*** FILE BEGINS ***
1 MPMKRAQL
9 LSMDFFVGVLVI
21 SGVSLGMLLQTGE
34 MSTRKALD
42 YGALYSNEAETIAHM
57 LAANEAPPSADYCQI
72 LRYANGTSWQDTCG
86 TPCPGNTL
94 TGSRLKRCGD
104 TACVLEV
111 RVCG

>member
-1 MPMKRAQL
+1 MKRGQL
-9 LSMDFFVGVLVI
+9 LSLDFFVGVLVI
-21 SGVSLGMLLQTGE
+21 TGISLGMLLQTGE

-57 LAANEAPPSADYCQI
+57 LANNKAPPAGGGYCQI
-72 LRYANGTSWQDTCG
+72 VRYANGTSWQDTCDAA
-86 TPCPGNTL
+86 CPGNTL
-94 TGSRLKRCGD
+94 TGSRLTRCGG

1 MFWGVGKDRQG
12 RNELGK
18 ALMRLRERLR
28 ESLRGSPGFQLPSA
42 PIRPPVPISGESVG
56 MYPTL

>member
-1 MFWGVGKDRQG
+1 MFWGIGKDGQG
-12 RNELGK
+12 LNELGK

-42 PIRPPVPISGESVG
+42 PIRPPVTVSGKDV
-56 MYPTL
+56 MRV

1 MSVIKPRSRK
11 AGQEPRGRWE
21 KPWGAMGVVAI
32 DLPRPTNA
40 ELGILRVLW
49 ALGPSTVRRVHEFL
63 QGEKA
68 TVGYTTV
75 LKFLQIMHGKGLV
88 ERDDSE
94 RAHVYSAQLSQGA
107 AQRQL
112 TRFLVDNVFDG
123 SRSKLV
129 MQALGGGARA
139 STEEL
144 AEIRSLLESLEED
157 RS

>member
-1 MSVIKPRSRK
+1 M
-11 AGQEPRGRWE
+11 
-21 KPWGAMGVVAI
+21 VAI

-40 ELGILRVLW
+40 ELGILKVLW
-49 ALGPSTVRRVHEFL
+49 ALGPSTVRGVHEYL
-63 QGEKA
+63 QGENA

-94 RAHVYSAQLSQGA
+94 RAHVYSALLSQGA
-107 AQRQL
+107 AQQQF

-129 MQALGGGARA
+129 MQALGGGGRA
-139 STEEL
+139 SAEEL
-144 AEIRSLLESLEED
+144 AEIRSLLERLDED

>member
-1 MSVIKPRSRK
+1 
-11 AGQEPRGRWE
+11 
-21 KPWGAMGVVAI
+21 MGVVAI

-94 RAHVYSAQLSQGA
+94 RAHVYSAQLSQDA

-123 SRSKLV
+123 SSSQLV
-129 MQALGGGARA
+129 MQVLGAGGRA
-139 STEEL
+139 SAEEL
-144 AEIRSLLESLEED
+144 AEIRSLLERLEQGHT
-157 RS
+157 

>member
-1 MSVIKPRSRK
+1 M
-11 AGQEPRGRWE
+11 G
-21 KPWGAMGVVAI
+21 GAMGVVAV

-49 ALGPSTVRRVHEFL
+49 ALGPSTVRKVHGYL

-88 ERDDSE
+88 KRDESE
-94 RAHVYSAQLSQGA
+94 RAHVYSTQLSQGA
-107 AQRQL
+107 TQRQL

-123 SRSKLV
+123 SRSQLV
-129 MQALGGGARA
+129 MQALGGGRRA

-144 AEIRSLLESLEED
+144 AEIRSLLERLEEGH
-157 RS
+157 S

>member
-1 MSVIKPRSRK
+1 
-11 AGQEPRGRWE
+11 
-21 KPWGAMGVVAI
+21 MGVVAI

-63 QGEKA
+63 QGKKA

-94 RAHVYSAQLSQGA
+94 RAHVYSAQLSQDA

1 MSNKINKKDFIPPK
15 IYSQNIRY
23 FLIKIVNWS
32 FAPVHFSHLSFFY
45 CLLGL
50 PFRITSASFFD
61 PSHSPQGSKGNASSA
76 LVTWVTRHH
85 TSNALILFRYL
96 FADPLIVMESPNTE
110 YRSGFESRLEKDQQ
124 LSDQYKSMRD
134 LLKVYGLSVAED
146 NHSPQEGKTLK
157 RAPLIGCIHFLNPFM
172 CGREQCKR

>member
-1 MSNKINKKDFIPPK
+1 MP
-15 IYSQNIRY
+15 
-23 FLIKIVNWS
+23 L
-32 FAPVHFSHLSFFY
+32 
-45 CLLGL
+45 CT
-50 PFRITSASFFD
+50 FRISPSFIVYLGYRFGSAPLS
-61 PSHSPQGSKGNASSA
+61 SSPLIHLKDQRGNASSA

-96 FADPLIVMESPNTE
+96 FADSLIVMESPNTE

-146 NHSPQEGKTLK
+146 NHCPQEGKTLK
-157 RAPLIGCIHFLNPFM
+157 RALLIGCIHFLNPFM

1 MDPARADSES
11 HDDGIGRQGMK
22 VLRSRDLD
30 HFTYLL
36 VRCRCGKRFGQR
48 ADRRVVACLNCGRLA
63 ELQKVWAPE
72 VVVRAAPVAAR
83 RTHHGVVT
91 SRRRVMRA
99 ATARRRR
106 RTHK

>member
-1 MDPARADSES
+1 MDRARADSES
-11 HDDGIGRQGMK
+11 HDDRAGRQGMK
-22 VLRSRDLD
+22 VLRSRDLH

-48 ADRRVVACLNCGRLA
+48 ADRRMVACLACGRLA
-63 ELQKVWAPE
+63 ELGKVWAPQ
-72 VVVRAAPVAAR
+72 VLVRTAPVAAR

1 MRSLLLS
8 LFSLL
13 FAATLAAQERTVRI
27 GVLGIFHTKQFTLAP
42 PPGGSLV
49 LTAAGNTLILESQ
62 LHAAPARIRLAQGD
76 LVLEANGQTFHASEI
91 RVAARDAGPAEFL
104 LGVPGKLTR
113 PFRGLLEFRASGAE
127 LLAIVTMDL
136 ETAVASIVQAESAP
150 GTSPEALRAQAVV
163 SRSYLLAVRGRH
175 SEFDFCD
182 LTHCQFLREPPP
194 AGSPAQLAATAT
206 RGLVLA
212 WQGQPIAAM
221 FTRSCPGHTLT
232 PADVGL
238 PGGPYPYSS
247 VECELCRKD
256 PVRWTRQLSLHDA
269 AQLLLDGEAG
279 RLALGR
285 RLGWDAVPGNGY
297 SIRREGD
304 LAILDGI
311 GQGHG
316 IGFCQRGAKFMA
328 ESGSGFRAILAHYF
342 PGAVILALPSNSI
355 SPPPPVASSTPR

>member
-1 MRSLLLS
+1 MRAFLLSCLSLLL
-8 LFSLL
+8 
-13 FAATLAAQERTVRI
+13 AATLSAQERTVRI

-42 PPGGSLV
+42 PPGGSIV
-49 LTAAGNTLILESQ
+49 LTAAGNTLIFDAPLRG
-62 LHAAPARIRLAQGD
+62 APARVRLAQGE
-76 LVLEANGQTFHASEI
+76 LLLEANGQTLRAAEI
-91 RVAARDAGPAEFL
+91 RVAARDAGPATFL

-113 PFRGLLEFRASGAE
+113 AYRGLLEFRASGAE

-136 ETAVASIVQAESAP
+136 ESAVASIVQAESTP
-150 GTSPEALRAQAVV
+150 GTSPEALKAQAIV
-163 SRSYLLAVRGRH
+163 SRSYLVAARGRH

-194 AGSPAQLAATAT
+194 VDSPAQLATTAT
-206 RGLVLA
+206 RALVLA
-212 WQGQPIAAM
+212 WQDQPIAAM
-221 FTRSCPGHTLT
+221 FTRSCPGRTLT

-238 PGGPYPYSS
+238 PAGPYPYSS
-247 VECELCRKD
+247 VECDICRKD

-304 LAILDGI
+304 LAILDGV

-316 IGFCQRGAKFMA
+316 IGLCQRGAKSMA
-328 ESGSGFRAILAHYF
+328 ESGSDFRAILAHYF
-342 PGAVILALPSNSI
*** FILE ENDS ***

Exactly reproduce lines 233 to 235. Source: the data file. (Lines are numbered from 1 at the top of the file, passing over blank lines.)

>member
-1 MRSLLLS
+1 MRAFLLSCLSLLL